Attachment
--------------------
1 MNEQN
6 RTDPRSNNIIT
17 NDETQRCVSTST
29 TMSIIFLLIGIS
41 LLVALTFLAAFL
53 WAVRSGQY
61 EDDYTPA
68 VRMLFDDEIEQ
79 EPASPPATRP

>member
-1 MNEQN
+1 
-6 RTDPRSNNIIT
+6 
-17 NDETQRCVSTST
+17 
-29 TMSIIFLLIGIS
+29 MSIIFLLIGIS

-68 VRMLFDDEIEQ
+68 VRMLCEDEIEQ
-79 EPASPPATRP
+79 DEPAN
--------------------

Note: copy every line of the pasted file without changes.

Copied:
1 MNEQN
6 RTDPRSNNIIT
17 NDETQRCVSTST
29 TMSIIFLLIGIS
41 LLVALTFLAAFL
53 WAVRSGQY
61 EDDYTPA
68 VRMLFDDEIEQ
79 EPASPPATRP

>member
-1 MNEQN
+1 
-6 RTDPRSNNIIT
+6 
-17 NDETQRCVSTST
+17 
-29 TMSIIFLLIGIS
+29 MSIIFLLIGIS

-68 VRMLFDDEIEQ
+68 VRMLCEDEIEQ
-79 EPASPPATRP
+79 DEPAN